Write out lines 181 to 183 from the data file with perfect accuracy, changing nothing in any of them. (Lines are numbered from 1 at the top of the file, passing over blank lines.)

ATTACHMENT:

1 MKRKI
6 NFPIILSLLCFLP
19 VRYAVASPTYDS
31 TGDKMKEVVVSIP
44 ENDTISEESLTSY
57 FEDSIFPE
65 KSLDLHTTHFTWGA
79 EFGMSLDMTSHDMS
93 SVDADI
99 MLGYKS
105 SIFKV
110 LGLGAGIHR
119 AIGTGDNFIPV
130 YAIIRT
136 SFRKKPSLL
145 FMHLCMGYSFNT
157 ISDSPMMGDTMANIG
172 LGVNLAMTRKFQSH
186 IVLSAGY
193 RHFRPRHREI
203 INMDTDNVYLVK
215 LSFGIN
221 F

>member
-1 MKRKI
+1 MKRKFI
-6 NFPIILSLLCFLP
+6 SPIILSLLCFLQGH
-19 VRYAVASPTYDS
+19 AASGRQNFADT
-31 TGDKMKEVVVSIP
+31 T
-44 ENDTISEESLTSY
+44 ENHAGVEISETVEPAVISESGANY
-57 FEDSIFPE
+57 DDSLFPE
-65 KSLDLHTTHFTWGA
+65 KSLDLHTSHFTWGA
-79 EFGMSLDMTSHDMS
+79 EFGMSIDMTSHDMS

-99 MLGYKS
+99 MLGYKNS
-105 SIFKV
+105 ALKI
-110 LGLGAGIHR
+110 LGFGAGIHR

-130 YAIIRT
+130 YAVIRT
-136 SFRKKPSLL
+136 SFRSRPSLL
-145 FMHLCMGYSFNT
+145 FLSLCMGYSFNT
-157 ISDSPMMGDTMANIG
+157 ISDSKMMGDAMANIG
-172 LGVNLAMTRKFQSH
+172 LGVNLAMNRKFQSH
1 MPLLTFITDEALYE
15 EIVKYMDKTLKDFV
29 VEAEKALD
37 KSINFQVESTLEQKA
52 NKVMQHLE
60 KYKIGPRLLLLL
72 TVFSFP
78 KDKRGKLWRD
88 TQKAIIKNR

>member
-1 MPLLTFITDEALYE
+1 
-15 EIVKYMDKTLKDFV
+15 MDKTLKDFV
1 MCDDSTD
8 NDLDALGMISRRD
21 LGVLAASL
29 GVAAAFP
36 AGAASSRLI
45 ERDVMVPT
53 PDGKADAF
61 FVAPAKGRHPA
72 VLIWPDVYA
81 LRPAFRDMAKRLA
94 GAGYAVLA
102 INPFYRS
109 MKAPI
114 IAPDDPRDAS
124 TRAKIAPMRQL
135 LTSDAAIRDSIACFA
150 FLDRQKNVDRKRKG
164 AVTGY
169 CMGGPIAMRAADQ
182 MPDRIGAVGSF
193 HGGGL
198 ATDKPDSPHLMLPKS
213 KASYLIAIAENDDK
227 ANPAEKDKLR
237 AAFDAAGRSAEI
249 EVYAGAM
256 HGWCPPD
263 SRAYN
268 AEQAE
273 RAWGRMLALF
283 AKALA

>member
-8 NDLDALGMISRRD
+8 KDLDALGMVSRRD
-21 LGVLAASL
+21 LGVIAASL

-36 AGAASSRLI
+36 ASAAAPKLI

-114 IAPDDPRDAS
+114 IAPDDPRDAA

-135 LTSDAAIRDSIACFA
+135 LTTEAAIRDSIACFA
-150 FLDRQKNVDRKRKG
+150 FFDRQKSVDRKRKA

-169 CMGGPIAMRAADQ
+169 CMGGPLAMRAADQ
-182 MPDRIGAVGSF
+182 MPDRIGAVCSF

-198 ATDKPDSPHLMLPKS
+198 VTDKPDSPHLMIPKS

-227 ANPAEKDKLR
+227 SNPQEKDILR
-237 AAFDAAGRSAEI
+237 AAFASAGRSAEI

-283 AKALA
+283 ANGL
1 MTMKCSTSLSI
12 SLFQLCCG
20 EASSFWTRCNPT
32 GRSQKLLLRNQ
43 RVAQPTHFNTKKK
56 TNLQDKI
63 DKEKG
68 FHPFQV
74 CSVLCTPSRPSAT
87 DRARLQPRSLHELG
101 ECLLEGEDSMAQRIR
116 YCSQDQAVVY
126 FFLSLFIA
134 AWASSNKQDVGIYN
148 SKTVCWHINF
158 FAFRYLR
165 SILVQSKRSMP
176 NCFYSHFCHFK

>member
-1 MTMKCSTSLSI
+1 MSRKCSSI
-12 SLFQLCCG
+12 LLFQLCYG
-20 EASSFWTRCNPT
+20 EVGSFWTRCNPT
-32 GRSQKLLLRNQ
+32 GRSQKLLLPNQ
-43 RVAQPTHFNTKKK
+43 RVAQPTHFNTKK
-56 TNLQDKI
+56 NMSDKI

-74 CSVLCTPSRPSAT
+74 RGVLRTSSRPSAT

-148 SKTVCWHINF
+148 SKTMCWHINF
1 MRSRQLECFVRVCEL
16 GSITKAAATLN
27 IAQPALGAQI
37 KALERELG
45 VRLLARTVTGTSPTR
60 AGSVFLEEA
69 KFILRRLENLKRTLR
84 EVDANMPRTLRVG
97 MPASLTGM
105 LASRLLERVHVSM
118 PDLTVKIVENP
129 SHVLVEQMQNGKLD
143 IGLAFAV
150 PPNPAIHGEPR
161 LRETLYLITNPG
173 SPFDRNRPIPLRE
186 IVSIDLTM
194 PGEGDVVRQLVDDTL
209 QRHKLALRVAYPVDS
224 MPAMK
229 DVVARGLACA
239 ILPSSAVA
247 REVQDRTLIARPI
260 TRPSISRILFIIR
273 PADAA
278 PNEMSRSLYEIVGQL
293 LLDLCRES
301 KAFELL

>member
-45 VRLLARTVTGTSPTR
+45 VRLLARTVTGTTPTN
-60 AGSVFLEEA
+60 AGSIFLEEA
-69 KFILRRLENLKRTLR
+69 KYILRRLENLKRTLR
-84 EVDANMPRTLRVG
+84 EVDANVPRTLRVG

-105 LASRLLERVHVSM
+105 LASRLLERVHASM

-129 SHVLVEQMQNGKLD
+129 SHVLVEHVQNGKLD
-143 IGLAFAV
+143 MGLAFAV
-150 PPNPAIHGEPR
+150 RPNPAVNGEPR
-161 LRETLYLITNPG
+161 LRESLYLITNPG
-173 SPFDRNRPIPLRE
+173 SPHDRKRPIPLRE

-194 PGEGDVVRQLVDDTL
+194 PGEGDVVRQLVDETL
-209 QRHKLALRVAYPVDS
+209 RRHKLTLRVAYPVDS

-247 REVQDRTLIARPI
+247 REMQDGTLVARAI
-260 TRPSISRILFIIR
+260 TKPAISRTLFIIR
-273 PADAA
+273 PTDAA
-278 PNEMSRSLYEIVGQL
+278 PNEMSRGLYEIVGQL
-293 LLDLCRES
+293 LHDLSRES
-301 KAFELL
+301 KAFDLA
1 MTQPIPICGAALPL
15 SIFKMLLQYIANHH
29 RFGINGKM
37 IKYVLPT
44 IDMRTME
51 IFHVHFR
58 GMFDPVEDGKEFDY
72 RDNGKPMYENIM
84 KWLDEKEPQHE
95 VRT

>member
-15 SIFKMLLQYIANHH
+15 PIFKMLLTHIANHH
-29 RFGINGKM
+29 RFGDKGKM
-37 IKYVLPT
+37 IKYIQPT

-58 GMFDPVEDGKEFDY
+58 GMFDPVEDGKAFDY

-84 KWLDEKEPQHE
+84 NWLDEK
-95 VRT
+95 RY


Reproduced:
224 MPAMK
229 DVVARGLACA
239 ILPSSAVA